The architecture of trees and other things

It’s the time of year when the falling leaves expose the beauty of the bare branch. As much as I love the new leaves of spring, and the lush leaves of summer, and the reds and golds at the height of fall, I really do enjoy seeing the leafless trees.

The branches are beautiful – elegant like a ballet dancer’s hands, or bumpy and bent like the hands of an old man who’s lived with arthritis far longer than he ever wanted.

I appreciate seeing the structure of the trees, their architecture, understanding a little about how the trees grow and support the weight of leaves and nests.

The devastation of the fires in California have revealed a different kind of architecture; you might call it the architecture of deconstruction. Among the ashes we see a chimney, a bathtub, a puddle of chrome where a fender used to be.

When the flames ravage, all that is left is that which seems incongruous and unnecessary. The flames mock the chimney and the bathtub. A cozy fire at night is magnified into something apocalyptic. The water in such a tub would do nothing more or less than boil in the midst of flames.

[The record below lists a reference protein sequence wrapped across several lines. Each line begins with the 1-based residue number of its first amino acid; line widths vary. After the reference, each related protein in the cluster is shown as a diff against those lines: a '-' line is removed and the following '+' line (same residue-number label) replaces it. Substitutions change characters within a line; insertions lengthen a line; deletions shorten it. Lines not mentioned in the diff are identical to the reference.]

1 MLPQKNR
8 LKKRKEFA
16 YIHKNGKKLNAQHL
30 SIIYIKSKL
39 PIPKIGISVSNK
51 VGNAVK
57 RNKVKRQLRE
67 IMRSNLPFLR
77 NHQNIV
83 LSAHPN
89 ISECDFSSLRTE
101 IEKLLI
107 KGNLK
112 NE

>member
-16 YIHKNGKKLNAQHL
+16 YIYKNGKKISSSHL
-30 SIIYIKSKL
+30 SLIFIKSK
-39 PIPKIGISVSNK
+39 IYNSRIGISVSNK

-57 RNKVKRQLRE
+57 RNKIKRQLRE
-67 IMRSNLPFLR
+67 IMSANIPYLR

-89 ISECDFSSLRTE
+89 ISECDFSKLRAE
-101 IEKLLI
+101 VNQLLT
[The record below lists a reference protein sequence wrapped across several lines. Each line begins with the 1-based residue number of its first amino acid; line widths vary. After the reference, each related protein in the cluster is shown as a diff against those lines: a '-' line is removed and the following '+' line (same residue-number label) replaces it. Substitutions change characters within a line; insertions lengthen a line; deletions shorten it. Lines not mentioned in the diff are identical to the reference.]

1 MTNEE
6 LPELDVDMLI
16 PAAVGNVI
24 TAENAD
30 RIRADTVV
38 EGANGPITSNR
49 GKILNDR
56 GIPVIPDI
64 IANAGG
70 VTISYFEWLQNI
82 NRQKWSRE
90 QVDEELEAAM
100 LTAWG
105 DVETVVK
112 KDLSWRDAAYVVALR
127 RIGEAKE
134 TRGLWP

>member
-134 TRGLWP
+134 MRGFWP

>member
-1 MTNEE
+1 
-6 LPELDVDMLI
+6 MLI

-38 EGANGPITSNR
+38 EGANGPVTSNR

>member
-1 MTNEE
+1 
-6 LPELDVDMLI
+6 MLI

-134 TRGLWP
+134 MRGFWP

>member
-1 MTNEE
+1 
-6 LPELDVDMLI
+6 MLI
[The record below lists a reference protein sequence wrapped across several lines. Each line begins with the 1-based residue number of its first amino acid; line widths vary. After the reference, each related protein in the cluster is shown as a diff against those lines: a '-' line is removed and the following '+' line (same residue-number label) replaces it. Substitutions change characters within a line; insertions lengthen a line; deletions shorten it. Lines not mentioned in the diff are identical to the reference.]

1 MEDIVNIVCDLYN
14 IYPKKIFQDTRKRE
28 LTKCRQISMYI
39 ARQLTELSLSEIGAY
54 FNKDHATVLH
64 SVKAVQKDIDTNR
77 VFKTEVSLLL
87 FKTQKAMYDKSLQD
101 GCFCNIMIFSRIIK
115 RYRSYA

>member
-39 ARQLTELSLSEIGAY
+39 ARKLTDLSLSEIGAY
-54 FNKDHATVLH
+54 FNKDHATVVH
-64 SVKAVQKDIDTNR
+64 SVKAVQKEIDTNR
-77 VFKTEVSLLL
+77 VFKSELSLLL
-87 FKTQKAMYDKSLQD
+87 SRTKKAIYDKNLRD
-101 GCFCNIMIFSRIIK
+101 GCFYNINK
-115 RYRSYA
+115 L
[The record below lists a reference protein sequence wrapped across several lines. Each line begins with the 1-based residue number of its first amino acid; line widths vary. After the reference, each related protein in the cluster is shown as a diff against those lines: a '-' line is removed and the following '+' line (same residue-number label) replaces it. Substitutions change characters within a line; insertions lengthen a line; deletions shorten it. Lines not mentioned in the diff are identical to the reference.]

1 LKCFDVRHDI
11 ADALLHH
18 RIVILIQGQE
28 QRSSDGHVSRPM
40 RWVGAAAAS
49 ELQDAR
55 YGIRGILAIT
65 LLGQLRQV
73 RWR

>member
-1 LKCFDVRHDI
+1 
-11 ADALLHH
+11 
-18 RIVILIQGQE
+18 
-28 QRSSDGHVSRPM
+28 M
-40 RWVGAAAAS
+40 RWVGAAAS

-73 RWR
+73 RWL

I wonder, too, what we are seeing in the architecture of our nation. Midterm elections laid bare the structure of our democracy. But is it the architecture of support, of the values of liberty and justice for all, constructive values? Or have we seen the deconstruction of our values, voter suppression and apathy about the political process? Does the harsh rhetoric of campaign ads and rallies undo us, consume all that is good so that all that is left is incongruous and unnecessary – red, white, and blue bunting crumpled up on the ground?

Well. I think about these things.

I worry about our national identity. So sometimes I take heart in the example of the seasons. Yes, the leaves fall and the trees are laid bare, but spring will come as sure as the sun will set tonight and rise again tomorrow. But sometimes my deep sorrow for all those affected by the fires reflects my sorrow for these United States. So much of what is beautiful and good – care for the stranger and the vulnerable, a willingness to tell the truth at the cost of losing power – has been burned away and what is left is useless.

Maybe when it comes to things political, we are not passive observers. We cannot change the course of the seasons. Very few of us can stop the devastation of these fires. But maybe we can do something to change the American conversation.

I hope we can.

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